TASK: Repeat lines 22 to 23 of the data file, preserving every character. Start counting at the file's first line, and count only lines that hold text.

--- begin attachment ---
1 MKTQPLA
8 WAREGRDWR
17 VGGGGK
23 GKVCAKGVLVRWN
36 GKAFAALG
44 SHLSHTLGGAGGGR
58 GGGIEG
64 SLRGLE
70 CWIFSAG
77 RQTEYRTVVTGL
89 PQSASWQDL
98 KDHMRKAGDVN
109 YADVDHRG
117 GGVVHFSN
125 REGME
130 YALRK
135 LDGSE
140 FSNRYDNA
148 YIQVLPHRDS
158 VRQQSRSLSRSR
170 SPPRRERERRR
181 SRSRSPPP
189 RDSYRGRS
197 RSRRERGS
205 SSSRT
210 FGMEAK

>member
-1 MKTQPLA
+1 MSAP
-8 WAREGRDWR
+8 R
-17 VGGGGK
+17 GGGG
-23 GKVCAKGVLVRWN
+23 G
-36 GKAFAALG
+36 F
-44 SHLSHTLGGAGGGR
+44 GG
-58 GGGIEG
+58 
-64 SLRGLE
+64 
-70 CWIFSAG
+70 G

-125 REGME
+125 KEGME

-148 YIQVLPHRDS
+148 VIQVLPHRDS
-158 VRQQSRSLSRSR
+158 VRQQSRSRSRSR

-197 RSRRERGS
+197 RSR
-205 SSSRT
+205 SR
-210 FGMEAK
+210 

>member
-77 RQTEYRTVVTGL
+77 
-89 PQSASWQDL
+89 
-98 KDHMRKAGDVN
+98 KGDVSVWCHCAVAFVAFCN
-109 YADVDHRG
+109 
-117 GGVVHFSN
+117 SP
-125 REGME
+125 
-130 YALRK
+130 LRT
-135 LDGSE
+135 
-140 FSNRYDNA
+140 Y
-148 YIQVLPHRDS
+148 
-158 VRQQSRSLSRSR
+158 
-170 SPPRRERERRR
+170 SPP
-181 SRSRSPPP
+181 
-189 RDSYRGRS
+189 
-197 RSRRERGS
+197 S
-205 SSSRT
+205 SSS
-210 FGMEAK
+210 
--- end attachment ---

181 SRSRSPPP
189 RDSYRGRS